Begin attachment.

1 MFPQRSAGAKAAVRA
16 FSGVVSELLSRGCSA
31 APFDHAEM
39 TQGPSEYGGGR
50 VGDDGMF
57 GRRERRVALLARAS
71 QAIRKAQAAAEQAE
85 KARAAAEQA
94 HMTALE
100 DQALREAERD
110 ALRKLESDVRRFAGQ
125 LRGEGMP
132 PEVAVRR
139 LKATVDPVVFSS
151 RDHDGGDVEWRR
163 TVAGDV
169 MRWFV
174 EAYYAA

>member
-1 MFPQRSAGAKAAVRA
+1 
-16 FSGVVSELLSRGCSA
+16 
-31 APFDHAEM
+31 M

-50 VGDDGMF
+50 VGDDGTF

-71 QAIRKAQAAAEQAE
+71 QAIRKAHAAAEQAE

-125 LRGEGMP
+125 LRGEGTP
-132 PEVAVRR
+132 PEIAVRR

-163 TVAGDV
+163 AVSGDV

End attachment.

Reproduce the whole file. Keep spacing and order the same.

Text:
1 MFPQRSAGAKAAVRA
16 FSGVVSELLSRGCSA
31 APFDHAEM
39 TQGPSEYGGGR
50 VGDDGMF
57 GRRERRVALLARAS
71 QAIRKAQAAAEQAE
85 KARAAAEQA
94 HMTALE
100 DQALREAERD
110 ALRKLESDVRRFAGQ
125 LRGEGMP
132 PEVAVRR
139 LKATVDPVVFSS
151 RDHDGGDVEWRR
163 TVAGDV
169 MRWFV
174 EAYYAA

>member
-1 MFPQRSAGAKAAVRA
+1 
-16 FSGVVSELLSRGCSA
+16 
-31 APFDHAEM
+31 M

-50 VGDDGMF
+50 VGDDGTF

-71 QAIRKAQAAAEQAE
+71 QAIRKAHAAAEQAE

-125 LRGEGMP
+125 LRGEGTP
-132 PEVAVRR
+132 PEIAVRR

-163 TVAGDV
+163 AVSGDV